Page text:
This case was first reported on at the January 2015 League meeting. The full details of the case are contained in the January 2015 Legal Report. Gray is a self-described public activist who earns part of his livelihood making public records requests on unsuspecting private entities that do business with public agencies and then suing them when they fail to provide the public records to Gray’s satisfaction. Joel Chandler helps Gray carry out his public records requests. In this case, the trial court ruled that the means utilized by Gray to seek records from LSS constituted a flagrant abuse of Chapter 119 and were designed to ambush unsuspecting private entities. The court further opined that the practices amounted to no more than a scam and denied Gray’s complaint seeking attorney’s fees and costs. The court went on to state that the Public Records Act “…was not designed to create a cottage industry for so-called ‘civil rights activists’ or others who seek to abuse the Act for financial gain.” Gray has filed an appeal with the First District Court of Appeal. Gray’s initial brief is due on March 21, 2015.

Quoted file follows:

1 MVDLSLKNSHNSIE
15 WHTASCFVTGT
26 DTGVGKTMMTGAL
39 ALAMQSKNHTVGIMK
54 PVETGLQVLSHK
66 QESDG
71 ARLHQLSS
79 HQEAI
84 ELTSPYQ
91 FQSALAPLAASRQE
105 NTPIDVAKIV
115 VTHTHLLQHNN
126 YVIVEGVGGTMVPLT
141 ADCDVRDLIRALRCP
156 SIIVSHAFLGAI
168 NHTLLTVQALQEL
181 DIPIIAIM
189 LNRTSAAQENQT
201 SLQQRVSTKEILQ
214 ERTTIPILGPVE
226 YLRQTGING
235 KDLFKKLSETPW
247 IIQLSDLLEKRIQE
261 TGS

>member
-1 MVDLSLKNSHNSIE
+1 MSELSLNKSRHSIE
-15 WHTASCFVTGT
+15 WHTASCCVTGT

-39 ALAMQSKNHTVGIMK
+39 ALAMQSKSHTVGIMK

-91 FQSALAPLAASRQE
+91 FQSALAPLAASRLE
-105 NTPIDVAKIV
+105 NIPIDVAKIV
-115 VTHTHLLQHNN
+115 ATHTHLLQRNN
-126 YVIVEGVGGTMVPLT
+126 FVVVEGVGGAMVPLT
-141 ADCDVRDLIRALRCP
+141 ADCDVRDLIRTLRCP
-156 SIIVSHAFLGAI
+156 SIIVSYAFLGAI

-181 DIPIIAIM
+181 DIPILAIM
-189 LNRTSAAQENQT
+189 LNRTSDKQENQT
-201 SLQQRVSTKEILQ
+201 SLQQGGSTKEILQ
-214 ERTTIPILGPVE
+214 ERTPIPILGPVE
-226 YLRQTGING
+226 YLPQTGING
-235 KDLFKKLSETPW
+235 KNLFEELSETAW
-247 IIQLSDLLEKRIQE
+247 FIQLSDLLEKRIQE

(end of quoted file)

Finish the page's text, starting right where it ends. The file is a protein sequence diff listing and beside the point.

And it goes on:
3. Town of Gulf Stream, et al. v. Martin E. O’Boyle, et al.; Case # 9:15-cv-80182-KAM of the United States District Court for the Southern District of Florida; Federal RICO Class Action Lawsuit to Curtail Abusive Public Records Requests: This case was first reported on at the January 2015 League meeting. The full details of the case are contained in the January 2015 Legal Report. The Town of Gulfstream has spent approximately Three Hundred and Seventy Thousand Dollars ($370,000.00) since January of 2014 in the legal fight against Martin O’Boyle and Christopher O’Hare dealing with their public records requests. On February 12, 2015, the Town of Gulf Stream filed a federal RICO class action lawsuit against those individuals and others who have made more than Fifteen Hundred (1,500) public records requests to the Town. The complaint alleges a scheme to defraud and extort the Town through the use of abusive public records requests. The Town has asked the Court to award it treble damages, attorney’s fees and costs, and also enter “whatever orders the Court deems necessary to divesting the Defendants from their interest in the enterprise and imposing reasonable restrictions on the future activities or investments of the Defendants to prohibit them from engaging in a similar type endeavor.”